06
November
2020
|
16:55 PM
America/New_York

Feeling More Tired, Sad During the Pandemic? It Could Be Depression.

4 MINUTE READ

Summary

Rates of depression have tripled during COVID-19. Here’s what to look for in your loved ones and how to get help.

By Thomas Vincz, Public Relations Manager


For people struggling with depression, Heather Altman and Kacey Batushansky want them to know that there’s always somewhere they can get help.

As licensed professional counselors, they’ve been spreading this message more than ever during the pandemic. They’ve been seeing more clients whose depression has been triggered by today’s uncertainty, anxiety and lack of control.

Their clients are not alone. A recent study in JAMA Network Open found that the rate of depression tripled during COVID-19 lockdown, up from 8.5 percent before COVID-19 to 27.8 percent during the pandemic.

While many of us have experienced sadness, weariness or “feeling depressed” recently, depression is much more than feeling down or having a bad mood. It is a common but serious mental health condition that affects how you feel, think and act – and even your physical health. According to the American Psychiatric Association, symptoms of depression beyond feeling sad may include:

  • Loss of interest or pleasure in activities you once enjoyed
  • Changes in appetite — weight loss or gain not connected to dieting
  • Trouble sleeping or sleeping too much
  • Loss of energy or increased fatigue
  • Feeling worthless or guilty
  • Difficulty thinking, concentrating or making decisions
  • Thoughts of death or suicide

Altman and Batushansky – both clinical directors at Oaks Integrated Care, a New Jersey-based mental health and addiction treatment provider – point out that the key difference between simply feeling sad and having depression is the duration of the symptoms. “A person must experience symptoms for two weeks to have a diagnosis of clinical depression,” said Batushansky.

To recognize depression in your family or friends, pay attention to:

  • Changes in patterns. If someone used to act one way and now suddenly is behaving differently, this is a clear sign that something is wrong. For example, take note of a friend or family members who used to cope well but is now yelling at work or not sleeping regularly, said Batushansky.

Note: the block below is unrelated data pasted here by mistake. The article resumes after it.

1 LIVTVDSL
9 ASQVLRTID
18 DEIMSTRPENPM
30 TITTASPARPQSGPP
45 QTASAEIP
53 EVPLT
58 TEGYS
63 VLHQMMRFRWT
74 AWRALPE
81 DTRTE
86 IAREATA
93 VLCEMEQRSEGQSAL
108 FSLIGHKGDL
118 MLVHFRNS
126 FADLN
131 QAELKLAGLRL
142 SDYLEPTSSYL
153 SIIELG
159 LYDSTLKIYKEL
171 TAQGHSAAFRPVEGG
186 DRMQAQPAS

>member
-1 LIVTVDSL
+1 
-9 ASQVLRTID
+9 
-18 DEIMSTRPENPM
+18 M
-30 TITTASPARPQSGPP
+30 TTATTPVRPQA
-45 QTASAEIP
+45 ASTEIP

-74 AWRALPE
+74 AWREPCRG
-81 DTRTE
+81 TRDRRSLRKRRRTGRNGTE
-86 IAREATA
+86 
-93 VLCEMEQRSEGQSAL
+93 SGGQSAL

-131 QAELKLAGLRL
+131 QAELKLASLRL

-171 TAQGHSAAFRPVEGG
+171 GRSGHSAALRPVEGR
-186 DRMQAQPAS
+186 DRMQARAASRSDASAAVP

• The breadth of problems. “When we look at the severity of depression, we consider how many ‘life domains’ – work, home life, school – that the disease disrupts,” said Altman.
  • A person’s age. Teens and adults can show different signs of depression, Batushansky said. Adolescents may be more likely to say they’re in crisis, be irritable, lie, experience physical problems like upset stomachs, or see their grades suffer.

Depression arises from many causes

With a disease as complex as depression, several factors can play a role. Differences in brain chemicals, genetics, personality and environmental factors like exposure to violence or poverty can influence if someone gets depression.

Traumatic events like the pandemic can also trigger depression. Job furloughs and losses can contribute to higher stress and lower self-esteem. In fact, the JAMA study revealed that respondents with lower incomes were 2.4 times more likely than their peers to report depression symptoms.

Treatment for depression comes in many forms

If you start to recognize depression in a loved one, the first step is having a conversation.

“Mental health is something you should always talk about,” said Altman. “If someone has a persistent cough, you don’t wait to ask about their health until they get pneumonia. Mental health shouldn’t wait until it’s a crisis.”

When having these talks, try to normalize and validate a person’s behavior. “For example, you can say ‘I’m concerned you don’t enjoy playing football like you used to.’ Or, ‘I’m concerned you’ve been sleeping more than normal,” said Batushansky.

Professional help is often needed to treat depression. According to the American Psychiatric Association, depression is among the most treatable of mental health conditions, with 80 to 90 percent of people responding well to treatment.

Treatment usually falls into two categories:

  • Psychotherapy (also called “talk therapy”)
  • Medications that can improve how the brain uses certain chemicals that control mood or stress

At Oaks Integrated Care, treatment for depression ranges from individual and group therapies to more intensive programs that meet daily. They also offer case management services, which includes connecting clients with psychiatrists who can prescribe medications and coordinating their care so they can attend their therapy appointments.

Horizon Blue Cross Blue Shield of New Jersey is committed to helping people with depression get the mental health support they need. Find a behavioral health professional or check out our guide to accessing mental health resources during the pandemic.